• Ford Explorer, Jeep Cherokee, Toyota Land Cruiser, Land Rover Range Rover, Audi Q7, Volvo XC90

 

Armoured Trucks are used to transport expensive cargo such as jewels, precious metals, or far more often than anything else, money. They have two seats in the cab and a storage area separated by hardened steel walls. The single door at the back has an integrated, mechanical lock that is very hard to pick (Disable Device DC 30).

 

Vans and Buses

Minivans are, in essence, larger Wagons. They are taller and roomier, contain three rows of seats, and have a storage area roughly the same size as a Sedan’s trunk/boot. Minivans are notoriously top-heavy and largely associated with suburbanites.

  • Kia Sedona, Volkwagon Vanagon Syncro, Ford Aerostar, Toyota Van Wagon 4WD, GMC Safari

 

Vans are box-shaped, fully covered vehicles with two seats up front and empty space in the back. There is no barrier between the seats and the storage area. Vans tend to have little if any hood.

  • Dodge Sprinter, Chevrolet Nomad, Chrysler Voyager, Ford Econovan, Suzuki Supercarry, Toyota Probox

 

Small Buses are extra wide and about twice as long as Sedans. They have a single driver’s seat and many rows of bench seats for passengers. These bench seats rarely provide seat belts. They are most often used as local school buses.

Touring Buses are extra wide and about twice as long as Sedans. The driver and passenger seats are separate from the living area, which usually has two rooms―a bedroom and a living room―as well as a very small washroom. Touring Buses are most often used by bands or other entertainers who spend large amounts of time on the road. The Cargo on a touring bus might seem low, but that amount is in addition to all the weight of the living quarters in the back.

City Buses are extra wide and three times as long as Sedans. There is a single driver’s seat and many rows of passenger seating as well as standing room and overhead bars and straps to hold onto. City buses are built specifically for public transportation in urban areas. Although city buses are built to take a great deal of weight, they have no actual cargo space. The weight is assumed to be people.

 

Motorcycles

Scooters are essentially low-powered motorcycles with a step-through design and a flat place to place the rider’s feet. They aren’t powerful enough to keep up with highway speeds, but they’re entirely equipped for the city. Many modern scooters have electrical engines.

  • Vespa Primavera, Kymco G3, Honda Beat, Piaggo MP3, Aprillia SR50, Lambretta Luna, Yamaha Spy

 

Street Bikes are primarily designed for transportation, thus they have slick tires and minimal shocks. They are quite capable of maintaining highway speeds and, because of their relatively small size, quite convenient in cities when it comes to parking.

  • Harley-Davidson Softail, BMW Cruiser, Honda Gold Wing, Yamaha Royal Star Venture

 

Dirt Bikes are primarily designed for off-road and recreational riding, so they have extra-powerful shocks. You can ride them in the city, of course, but they’re over-engineered for the job and the pavement would quickly wear away their knobby tires.

  • Yamaha YZ 250F, Kawasaki ZX-10R, Honda CRF150F, BMW K1600GT, Ducati Diavel, MV Agusta F3

 

Sport Bikes are primarily designed for, as their name suggests, sheer speed on pavement. They have slick tires but also super-charged engines and aerodynamic design.

  • Suzuki GSX-R, BWM S1000RR, Honda CB750, Kawasaki Ninja, Triumph Daytona
 Posted by at 4:26pm
Jun 072016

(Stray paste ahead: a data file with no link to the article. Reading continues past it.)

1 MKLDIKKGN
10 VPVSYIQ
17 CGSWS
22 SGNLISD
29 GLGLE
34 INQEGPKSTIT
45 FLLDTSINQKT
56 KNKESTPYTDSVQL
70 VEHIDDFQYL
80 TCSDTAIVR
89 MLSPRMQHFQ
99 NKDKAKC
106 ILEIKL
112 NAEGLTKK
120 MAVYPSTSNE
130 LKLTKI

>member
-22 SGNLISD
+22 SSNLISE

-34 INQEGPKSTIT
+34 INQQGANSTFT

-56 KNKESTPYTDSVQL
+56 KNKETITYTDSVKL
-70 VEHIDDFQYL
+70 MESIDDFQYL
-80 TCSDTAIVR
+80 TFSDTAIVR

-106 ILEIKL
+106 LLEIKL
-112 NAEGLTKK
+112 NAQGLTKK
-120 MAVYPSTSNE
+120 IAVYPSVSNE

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Generic Aircraft

Name Crew Pass Cargo Init. Man. Speed Def. Hard HPs Size PDC Res.
Helicopter, small 1 4 250 lb. -4 -4 240 (24) 6 5 28 G 39 Lic (+1)
Helicopter, large 2 13 5,000 lb. -4 -4 200 (20) 6 5 36 G 45 Res (+2)
Helicopter, military 2 14 9,000 lb. -4 -4 320 (32) 6 5 46 G 47 Mil (+3)
Airplane, prop 1 3 120 lb. -4 -4 210 (21) 6 5 30 G 36 Lic (+1)
Jet, small 2 10 500 lb. -4 -4 1,100 (110) 6 5 44 G 40 Lic (+1)

Aircraft

You use the Pilot for all aircraft, from attack helicopters to prop planes. It’s not realistic, but do you really want realism from a superhero RPG? I didn’t think so.

 

Small Helicopter

This is the standard, goggle-eyed two-seater that is in use the world over by local news organizations and police alike. It has also been adapted by many military forces for light duty. It is two squares wide and seven squares long. It provides three-quarters cover for crew and passengers.

  • Bell Jet Ranger

 

Large Helicopter

This twin-engine civilian helicopter is sturdy and reliable. It is used around the world for for passenger and cargo duty, and it is still used by many militaries around the world. It is three squares wide and seven squares long. It provides three-quarters cover for crew and passengers (one-quarter cover for passengers if the cargo doors are open).

  • Bell Model 212

 

Military Helicopter

This is the standard attack helicopter in use by major militaries such as the US and China. It is three squares wide and twelve squares long. It provides three-quarters cover to crew and passengers (one-quarter cover to passengers if the cargo doors are open).

  • UH-60 Blackhawk

 

Propeller Plane

This common single-engine propeller plane is relatively inexpensive. It is seven squares wide (including wings; fuselage is one square wide) and six squares long. It provides three-quarters cover for crew and passengers.

  • Cessna 172 Skyhawk

 

Private Jet

This is a sleek business jet with twin turbofans set on the fuselage above and behind the wings, which provide the power. The interior includes luxury accommodations and a bathroom. It is ten squares wide (including wings; fuselage is two squares wide) and twelve squares long. It provides three-quarters cover for crew and nine-tenths cover for passengers.

  • Learjet Model 45
 Posted by at 4:21pm